Many federal employees, if they read this, will be surprised to know that they have such rights. Secretary DeVos, of course, is not going advise departmental employees that this option is available to them. But it is. And if this attempt at suppressing the flow of information from the department to the Congress in any way involves evidence of mismanagement, program abuse, waste of taxpayer funds, racketeering, and the like, then it is the obligation of federal employees to speak up and to exercise their rights.

Let the information flow.

Iron Triangles, Part V

March, 2018

Washington -- Secretary Betsy DeVos's attempt to claim exclusive federal jurisdiction over student loan servicing has hit more roadblocks. States are not about to back away from consumer protection efforts to assist the legion of aggrieved borrowers who have been wronged by the loan servicers.

• The Conference of State Bank Supervisors has written to oppose the move: "This effort at preemption by regulatory fiat runs counter to the Congressionally mandated state-federal balance in financial regulation and exceeds the Department’s authority."

• In the state of Washington, legislation is moving ahead to create a Student Loan Bill of Rights, modeled after those implemented in other states.

• A state court has permitted the Massachusetts Attorney General to proceed with her lawsuit against a student loan servicer, PHEAA, also known as Fed Loan Servicing and AES. The court, we are gratified to note, cited this case twenty-six times: United States ex rel. Oberg v. Pennsylvania Higher Educ. Asst. Agency, 804 F.3d 646, 676-677 (4th Cir. 2015), cert. denied, 137 S.Ct. 617 (2017).

Twenty-five state attorneys general wrote the Secretary to oppose preemption. The AGs pointed out that the attempted preemption is fundamentally illegal and unconstitutional.

• A legal scholar has called the preemption attempt "not itself a law, it's essentially a glorified press release."

From the standpoint of political science and public policy, this preemption attempt must be viewed as another in the ongoing series of Department of Education's actions consistent with Iron Triangle behavior. See previous posts on Iron Triangles, as found in the right column of these pages, especially Part I, which identified the role of the Education Finance Council. This lobbying organization was instrumental in creating an Iron Triangle in the Department from 2002-2006, and is eager to re-establish another for the benefit of its members.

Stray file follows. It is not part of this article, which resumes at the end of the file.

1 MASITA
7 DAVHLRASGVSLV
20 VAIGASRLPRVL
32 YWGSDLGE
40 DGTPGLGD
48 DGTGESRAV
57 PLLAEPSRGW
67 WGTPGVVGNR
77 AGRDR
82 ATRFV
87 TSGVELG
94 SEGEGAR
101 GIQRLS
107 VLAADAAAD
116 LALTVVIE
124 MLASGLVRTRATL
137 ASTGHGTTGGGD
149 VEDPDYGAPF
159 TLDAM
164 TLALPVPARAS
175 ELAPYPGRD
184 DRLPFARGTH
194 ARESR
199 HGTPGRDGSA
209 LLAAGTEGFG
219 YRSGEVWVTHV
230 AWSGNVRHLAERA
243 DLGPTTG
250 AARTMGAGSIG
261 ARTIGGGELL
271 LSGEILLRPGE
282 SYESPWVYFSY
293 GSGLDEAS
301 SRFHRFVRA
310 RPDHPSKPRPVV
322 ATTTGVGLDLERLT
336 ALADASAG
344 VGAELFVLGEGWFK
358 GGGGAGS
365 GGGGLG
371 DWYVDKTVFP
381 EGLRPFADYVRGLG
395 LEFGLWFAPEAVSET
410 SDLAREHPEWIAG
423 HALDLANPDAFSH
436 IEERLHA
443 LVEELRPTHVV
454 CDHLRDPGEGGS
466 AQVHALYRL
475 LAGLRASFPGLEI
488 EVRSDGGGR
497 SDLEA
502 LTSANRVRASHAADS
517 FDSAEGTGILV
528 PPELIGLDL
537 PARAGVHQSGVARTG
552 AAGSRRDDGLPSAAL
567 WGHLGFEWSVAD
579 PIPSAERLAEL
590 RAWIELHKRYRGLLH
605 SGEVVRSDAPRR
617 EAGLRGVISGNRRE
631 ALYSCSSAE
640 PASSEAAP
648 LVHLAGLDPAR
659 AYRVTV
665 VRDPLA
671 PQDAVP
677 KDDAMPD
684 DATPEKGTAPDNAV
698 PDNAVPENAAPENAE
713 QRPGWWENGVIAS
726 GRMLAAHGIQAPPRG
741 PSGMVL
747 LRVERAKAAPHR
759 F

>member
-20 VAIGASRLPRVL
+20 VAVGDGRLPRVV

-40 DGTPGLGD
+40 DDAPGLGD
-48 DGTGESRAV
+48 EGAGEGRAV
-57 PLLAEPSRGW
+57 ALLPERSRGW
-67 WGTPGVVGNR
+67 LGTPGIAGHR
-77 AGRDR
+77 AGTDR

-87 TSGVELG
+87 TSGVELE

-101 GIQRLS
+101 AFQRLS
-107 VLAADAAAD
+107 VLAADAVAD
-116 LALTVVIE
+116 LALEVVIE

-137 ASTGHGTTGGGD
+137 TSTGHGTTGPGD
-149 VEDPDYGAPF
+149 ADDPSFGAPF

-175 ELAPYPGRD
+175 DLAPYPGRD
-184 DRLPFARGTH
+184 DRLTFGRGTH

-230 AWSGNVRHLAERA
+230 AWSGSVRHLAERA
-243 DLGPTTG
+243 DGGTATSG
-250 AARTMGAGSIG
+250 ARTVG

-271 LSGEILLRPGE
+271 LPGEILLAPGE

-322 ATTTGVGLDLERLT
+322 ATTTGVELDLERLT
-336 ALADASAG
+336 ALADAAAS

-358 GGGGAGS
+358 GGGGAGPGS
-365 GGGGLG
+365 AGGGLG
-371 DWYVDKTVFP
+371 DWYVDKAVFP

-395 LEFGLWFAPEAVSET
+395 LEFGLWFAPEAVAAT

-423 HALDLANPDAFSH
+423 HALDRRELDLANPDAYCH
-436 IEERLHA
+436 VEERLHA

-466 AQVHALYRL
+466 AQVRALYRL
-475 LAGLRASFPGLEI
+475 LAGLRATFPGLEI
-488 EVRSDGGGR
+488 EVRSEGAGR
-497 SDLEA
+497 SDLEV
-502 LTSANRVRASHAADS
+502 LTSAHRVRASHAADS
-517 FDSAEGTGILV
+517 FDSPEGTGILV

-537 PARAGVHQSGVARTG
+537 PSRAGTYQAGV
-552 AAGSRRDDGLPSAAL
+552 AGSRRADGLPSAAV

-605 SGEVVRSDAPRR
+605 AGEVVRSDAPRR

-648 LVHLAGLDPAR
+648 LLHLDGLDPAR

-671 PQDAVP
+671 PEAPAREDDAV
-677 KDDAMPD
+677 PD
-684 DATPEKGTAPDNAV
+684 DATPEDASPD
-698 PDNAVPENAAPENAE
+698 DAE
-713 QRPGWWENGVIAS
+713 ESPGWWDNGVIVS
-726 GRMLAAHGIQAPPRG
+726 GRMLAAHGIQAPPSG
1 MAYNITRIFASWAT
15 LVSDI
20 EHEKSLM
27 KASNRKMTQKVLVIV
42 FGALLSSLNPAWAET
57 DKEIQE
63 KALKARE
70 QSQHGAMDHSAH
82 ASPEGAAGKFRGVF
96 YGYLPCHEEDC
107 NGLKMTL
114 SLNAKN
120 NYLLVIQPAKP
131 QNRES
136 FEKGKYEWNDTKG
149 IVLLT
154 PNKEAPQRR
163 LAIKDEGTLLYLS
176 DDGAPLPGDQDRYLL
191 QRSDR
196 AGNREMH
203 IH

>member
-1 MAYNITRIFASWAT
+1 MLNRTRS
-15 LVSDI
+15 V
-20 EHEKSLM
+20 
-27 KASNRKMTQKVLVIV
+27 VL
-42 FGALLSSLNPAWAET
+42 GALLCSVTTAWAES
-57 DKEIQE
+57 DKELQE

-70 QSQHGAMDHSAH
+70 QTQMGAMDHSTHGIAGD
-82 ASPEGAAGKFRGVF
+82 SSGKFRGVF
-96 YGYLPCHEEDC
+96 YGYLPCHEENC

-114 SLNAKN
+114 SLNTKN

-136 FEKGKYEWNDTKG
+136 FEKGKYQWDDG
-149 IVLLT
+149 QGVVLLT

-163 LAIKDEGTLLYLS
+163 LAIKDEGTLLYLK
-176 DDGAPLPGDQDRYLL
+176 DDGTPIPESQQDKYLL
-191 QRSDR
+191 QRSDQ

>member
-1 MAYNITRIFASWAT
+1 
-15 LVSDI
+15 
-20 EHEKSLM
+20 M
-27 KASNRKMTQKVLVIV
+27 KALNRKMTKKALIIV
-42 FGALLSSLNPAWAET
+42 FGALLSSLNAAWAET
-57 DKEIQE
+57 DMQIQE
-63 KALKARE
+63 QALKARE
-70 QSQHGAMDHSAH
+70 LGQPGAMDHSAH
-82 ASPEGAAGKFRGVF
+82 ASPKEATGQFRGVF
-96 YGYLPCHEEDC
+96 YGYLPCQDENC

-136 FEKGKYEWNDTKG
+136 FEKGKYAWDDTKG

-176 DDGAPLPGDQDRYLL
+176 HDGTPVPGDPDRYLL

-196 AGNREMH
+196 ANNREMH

An EFC letter of June, 2017, suggests the preemption attempt. It not only asks Secretary DeVos to preempt states, but also to preempt "the public" from imposing on federal student loan servicers, an apparent reference to borrower lawsuits and civic organizations that support them.

Note to whom the letter was copied: Department officials Matthew Sessa, Kathleen Smith, and James Manning. Sessa is a former PHEAA employee. Kathleen Smith, a former PHEAA employee and also a former EFC director, took action two months later to terminate the Department's agreement to share information with the Consumer Financial Protection Bureau, which had received tens of thousands of borrower complaints against loan servicing contractors.

James Manning in 2007 relieved PHEAA of having to pay back over $100 million in false claims against taxpayers. Although Manning in the same decision found that these claims were indeed illegal (as determined by the Department's lawyers at OIG and OGC), that finding was treated by PHEAA as inconsequential. A PHEAA official, testifying in November, 2017, said of the Manning 2007 letter, "We got the joke."

Returning now to the department from her several years of work for for-profit colleges (see Part II) is Diane Auer Jones, who was Assistant Secretary for Postsecondary Education at the time of the 2007 Manning letter and would have been in the position to approve what PHEAA called the joke. She will have no trouble fitting once again into the latest Iron Triangle iteration (see Part IV).

So far, Secretary DeVos apparently has been given pause by all the objections, from coast to coast, to her preemption plan, as she has not issued it. But because all the parts of an Iron Triangle are in place, thanks to the revolving door between industry and government, a way to protect the loan servicers from the public and the states will be likely be found, and soon. Iron Triangles are all about the use of power; they are oblivious to matters of federalism, good policy, legality, and in this case, even constitutionality.





Ironic and Misguided Preemption*

March, 2018

Washington -- The Trump Administration's Secretary of Education, Betsy DeVos, is about to attempt federal preemption of laws and regulations pertaining to student loan servicing.

This is at the request of the servicers, who do not want to deal with state consumer rights laws and especially with state attorneys general, who seek to protect their citizens from improper and downright shoddy loan servicing.

The servicing is so bad that several states have taken legal action against Navient and PHEAA, two of the major servicers. So has the federal Consumer Financial Protection Bureau, in the case of Navient. Borrowers individually are losing thousands of dollars (and millions collectively) to servicer incompetence, manipulation of regulations, and sometimes outright deceit about whose interests they represent, not to mention inept Department of Education oversight.

Read the CFPB charge against Navient, to get the flavor of the issues.

There is not much hope that the Department of Education can right the regulatory ship, or is even trying to. For all practical purposes it has been sunk irretrievably into the mud of conflicts of interest and abuse of recusal. The top managers at the Department come right out of the industry the Department is supposed to be regulating.